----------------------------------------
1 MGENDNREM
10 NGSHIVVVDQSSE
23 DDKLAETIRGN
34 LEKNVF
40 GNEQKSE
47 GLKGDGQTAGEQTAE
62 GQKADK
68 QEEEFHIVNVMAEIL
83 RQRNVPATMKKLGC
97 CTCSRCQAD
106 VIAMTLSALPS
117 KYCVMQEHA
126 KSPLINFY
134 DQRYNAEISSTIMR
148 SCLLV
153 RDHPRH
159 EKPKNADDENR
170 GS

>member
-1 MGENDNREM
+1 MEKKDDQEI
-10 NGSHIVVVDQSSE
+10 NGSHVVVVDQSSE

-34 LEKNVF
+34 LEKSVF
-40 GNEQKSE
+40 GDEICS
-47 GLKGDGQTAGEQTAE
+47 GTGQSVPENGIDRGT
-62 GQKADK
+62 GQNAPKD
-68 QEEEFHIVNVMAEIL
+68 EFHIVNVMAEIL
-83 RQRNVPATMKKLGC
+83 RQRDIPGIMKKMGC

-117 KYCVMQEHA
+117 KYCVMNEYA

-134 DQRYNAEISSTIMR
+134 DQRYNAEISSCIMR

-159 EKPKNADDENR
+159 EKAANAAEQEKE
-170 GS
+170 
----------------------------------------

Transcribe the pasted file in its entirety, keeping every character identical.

1 MGENDNREM
10 NGSHIVVVDQSSE
23 DDKLAETIRGN
34 LEKNVF
40 GNEQKSE
47 GLKGDGQTAGEQTAE
62 GQKADK
68 QEEEFHIVNVMAEIL
83 RQRNVPATMKKLGC
97 CTCSRCQAD
106 VIAMTLSALPS
117 KYCVMQEHA
126 KSPLINFY
134 DQRYNAEISSTIMR
148 SCLLV
153 RDHPRH
159 EKPKNADDENR
170 GS

>member
-1 MGENDNREM
+1 MEKKDDQEI
-10 NGSHIVVVDQSSE
+10 NGSHVVVVDQSSE

-34 LEKNVF
+34 LEKSVF
-40 GNEQKSE
+40 GDEICS
-47 GLKGDGQTAGEQTAE
+47 GTGQSVPENGIDRGT
-62 GQKADK
+62 GQNAPKD
-68 QEEEFHIVNVMAEIL
+68 EFHIVNVMAEIL
-83 RQRNVPATMKKLGC
+83 RQRDIPGIMKKMGC

-117 KYCVMQEHA
+117 KYCVMNEYA

-134 DQRYNAEISSTIMR
+134 DQRYNAEISSCIMR

-159 EKPKNADDENR
+159 EKAANAAEQEKE
-170 GS
+170 